According to the Center for Disease Control and Prevention, half of Americans over thirty suffer from periodontal disease, a serious gum disease. For parents of young children, thirty can seem like a long way off; however, the chances that your child could develop a gum disease increase with every year. Not only are there precautions you and your children should be taking now, but there are also early warning signs you should watch out for.
Gum disease is caused by a buildup of plaque and bacteria between your teeth and gums, so the biggest precaution you can take is regular brushing and flossing. Skipping the floss can allow bacteria to flourish and can even lead to pockets of bacteria forming under your teeth themselves.
At Heroes Dental, we know that oral health can have a massive effect on overall health, and one of the largest factors in that relationship is gum disease. Periodontal disease can increase you or your child’s risk of heart disease, exacerbate other conditions like diabetes, and it’s even been linked to Alzheimer’s and dementia.
Check out our list below of signs you or your child may need periodontal disease treatment to ensure a healthier smile and a healthier life.
5 Signs You Need to Seek Out Treatment
1. Swollen, Inflamed, or Bleeding Gums
If you or your child’s gums bleed while brushing, you may think it’s no big deal. However, you may be surprised to hear that your gums should never bleed when you brush or floss. If your gums bleed, are swollen, puffy, or inflamed, it may be a sign that you have periodontal disease.
Bleeding can be a warning sign and a cause of further danger, as well. Periodontal disease can be very dangerous because the bacteria that builds up around your teeth and gums can potentially enter your bloodstream and lead to a heart attack or stroke.
2. Gum Recession or Gum Pocketing
Have you ever heard the term “long in the tooth?” Well, it’s possible that this term was picked up because of the prevalence of periodontal disease in older people.
What does this have to do with your five-year-old? Receding gums at any age is a strong indicator that periodontal disease is progressing. Another sign of gum disease is gum pocketing. Pockets form between your teeth and gums, making it even harder to remove food debris by brushing and flossing which can, in turn, make the condition worse.
While gum pockets can really only be safely measured by your dentist, gum recession can be visible and should be taken as a sign that you or your child should see a dentist to check for gum disease.
3. Painful or Loose Teeth
It may not surprise you at this point to hear that gum disease can be painful. As plaque forms, it irritates your gums, and chronically inflamed gums can expose the root surface of your tooth. Not only does this make your teeth more sensitive, but it also makes them more susceptible to decay and abfraction (the loss of tooth structure due to decay).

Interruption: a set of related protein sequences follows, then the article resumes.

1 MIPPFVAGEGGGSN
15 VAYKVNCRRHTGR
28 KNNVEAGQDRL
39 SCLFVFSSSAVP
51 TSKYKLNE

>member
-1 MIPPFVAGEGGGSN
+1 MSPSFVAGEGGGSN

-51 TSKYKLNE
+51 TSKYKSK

If this decay progresses far enough, it can lead to your teeth wiggling — or even falling out.
4. Bad Breath
Bad breath can be embarrassing to talk about, but it also serves as a warning sign for multiple issues. Among other things, bad breath can be caused by dry mouth or poor dental hygiene, both of which can also cause periodontal disease.
The common thread is bacteria growth. Periodontitis is caused by a buildup of bacteria growth, and bacteria loves a dry mouth with unbrushed teeth. This bacteria can also smell bad or leave a bad taste in your mouth.
5. High Blood Sugar
High blood sugar and gum disease make a particularly nasty combination; it is true that periodontal disease can itself lead to higher blood pressure.
However, it’s also true that people with high blood pressure are more susceptible to gum disease in the first place. Talk to your dentist about periodontal disease if you or your child have or are at risk of diabetes, particularly type two diabetes, which can cause gum disease to progress more quickly.
Ask Your San Juan Pediatric Dentist about Periodontal Disease
The first and most important step to avoid gum disease is regular dental hygiene habits: brush twice a day for at least two minutes at a time, and floss at least once a day.
The next step is regular dental exams. The way to test for periodontal disease is by measuring gum recession and periodontal pockets, both of which need to be done by a dentist. Regular professional teeth cleaning are also a great way to avoid the bacteria buildup that leads to periodontitis, especially for those with high blood pressure or dry mouth.